Note that the lfc testing threshold used by treat to the define the null hypothesis is not the same as a log2-fold-change cutoff, as the observed log2-fold-change needs to substantially larger than lfc for the gene to be called as significant. In practice, modest values for lfc such as log2(1.1), log2(1.2) or log2(1.5) are usually the most useful. In practice, setting lfc=log2(1.2) or lfc=log2(1.5) will usually cause most differentially expressed genes to have estimated fold-changes of 2-fold or greater, depending on the sample size and precision of the experiment.

The use of eBayes or treat with trend=TRUE is known as the limma-trend method (Law et al, 2014; Phipson et al, 2016). With this option, an intensity-dependent trend is fitted to the prior variances s2.prior. Specifically, squeezeVar is called with the covariate equal to Amean, the average log2-intensity for each gene. The trend that is fitted can be examined by plotSA. limma-trend is useful for processing expression values that show a mean-variance relationship. This is often useful for microarray data, and it can also be applied to RNA-seq counts that have been converted to log2-counts per million (logCPM) values (Law et al, 2014). When applied to RNA-seq logCPM values, limma-trend give similar results to the voom method. The voom method incorporates the mean-variance trend into the precision weights, whereas limma-trend incorporates the trend into the empirical Bayes moderation. limma-trend is somewhat simpler than voom because it assumes that the sequencing depths (library sizes) are not wildly different between the samples and it applies the mean-variance trend on a genewise basis instead to individual observations. limma-trend is recommended for RNA-seq analysis when the library sizes are reasonably consistent (less than 3-fold difference from smallest to largest) because of its simplicity and speed.

If robust=TRUE then the robust empirical Bayes procedure of Phipson et al (2016) is used. This is frequently useful to protect the empirical Bayes procedure against hyper-variable or hypo-variable genes, especially when analysing RNA-seq data. See squeezeVar for more details.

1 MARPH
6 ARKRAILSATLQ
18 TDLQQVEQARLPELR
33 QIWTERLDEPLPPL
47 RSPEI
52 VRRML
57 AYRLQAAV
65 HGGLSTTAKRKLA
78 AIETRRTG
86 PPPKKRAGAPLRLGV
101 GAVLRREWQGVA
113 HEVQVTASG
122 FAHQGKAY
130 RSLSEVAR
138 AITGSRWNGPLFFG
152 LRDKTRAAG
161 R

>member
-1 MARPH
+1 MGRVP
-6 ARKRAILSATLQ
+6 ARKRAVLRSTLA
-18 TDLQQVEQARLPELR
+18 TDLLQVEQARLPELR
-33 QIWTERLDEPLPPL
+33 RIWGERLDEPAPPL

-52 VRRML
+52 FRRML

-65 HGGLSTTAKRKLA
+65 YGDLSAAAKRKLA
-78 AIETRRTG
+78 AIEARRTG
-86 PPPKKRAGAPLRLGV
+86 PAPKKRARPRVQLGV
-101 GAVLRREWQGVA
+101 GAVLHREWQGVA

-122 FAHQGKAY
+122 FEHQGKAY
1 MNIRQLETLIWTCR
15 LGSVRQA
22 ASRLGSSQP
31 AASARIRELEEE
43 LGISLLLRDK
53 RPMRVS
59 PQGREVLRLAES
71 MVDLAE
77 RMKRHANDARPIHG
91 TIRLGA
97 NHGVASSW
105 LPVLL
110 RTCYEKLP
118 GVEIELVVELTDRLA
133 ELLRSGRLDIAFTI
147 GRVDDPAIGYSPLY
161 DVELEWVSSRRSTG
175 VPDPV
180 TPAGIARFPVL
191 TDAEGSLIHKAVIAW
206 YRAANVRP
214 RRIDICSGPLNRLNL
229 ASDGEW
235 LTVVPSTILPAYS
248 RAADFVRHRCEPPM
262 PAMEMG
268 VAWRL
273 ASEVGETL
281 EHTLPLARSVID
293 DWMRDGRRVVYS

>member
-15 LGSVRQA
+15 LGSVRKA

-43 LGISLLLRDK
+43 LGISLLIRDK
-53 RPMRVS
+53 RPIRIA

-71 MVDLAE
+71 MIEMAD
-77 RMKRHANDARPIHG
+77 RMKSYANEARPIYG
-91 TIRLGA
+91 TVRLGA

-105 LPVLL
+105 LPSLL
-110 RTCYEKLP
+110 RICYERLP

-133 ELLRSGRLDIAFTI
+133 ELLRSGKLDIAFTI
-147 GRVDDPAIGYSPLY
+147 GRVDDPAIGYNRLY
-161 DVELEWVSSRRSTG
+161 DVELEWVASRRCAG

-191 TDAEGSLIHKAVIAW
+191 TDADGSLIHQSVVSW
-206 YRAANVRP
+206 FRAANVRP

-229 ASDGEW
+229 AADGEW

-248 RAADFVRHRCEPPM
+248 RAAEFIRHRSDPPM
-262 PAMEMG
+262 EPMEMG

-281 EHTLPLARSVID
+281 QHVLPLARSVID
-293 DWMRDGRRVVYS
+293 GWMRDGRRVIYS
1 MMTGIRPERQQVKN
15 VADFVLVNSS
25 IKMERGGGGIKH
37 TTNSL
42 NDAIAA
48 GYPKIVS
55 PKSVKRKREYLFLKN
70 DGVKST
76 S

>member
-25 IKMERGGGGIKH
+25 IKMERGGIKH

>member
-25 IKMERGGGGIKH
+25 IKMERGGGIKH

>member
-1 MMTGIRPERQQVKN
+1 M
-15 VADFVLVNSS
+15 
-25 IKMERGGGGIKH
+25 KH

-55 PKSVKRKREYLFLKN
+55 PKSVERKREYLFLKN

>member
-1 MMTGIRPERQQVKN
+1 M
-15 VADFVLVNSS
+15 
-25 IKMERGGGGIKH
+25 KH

eBayes produces an object of class MArrayLM (see MArrayLM-class) containing everything found in fit plus the following added components:


numeric matrix of moderated t-statistics.


numeric matrix of two-sided p-values corresponding to the t-statistics.


numeric matrix giving the log-odds of differential expression (on the natural log scale).


estimated prior value for sigma^2. A row-wise vector if covariate is non-NULL, otherwise a single value.


degrees of freedom associated with s2.prior. A row-wise vector if robust=TRUE, otherwise a single value.


row-wise numeric vector giving the total degrees of freedom associated with the t-statistics for each gene. Equal to df.prior+df.residual or sum(df.residual), whichever is smaller.


row-wise numeric vector giving the posterior values for sigma^2.


column-wise numeric vector giving estimated prior values for the variance of the log2-fold-changes for differentially expressed gene for each constrast. Used for evaluating lods.


row-wise numeric vector of moderated F-statistics for testing all contrasts defined by the columns of fit simultaneously equal to zero.


row-wise numeric vector giving p-values corresponding to F.

The matrices t, p.value and lods have the same dimensions as the input object fit, with rows corresponding to genes and columns to coefficients or contrasts. The vectors s2.prior, df.prior, df.total, F and F.p.value correspond to rows, with length equal to the number of genes. The vector var.prior corresponds to columns, with length equal to the number of contrasts. If s2.prior or df.prior have length 1, then the same value applies to all genes.

s2.prior, df.prior and var.prior contain empirical Bayes hyperparameters used to obtain df.total, s2.post and lods.

treat a produces an MArrayLM object similar to that from eBayes but without lods, var.prior, F or F.p.value.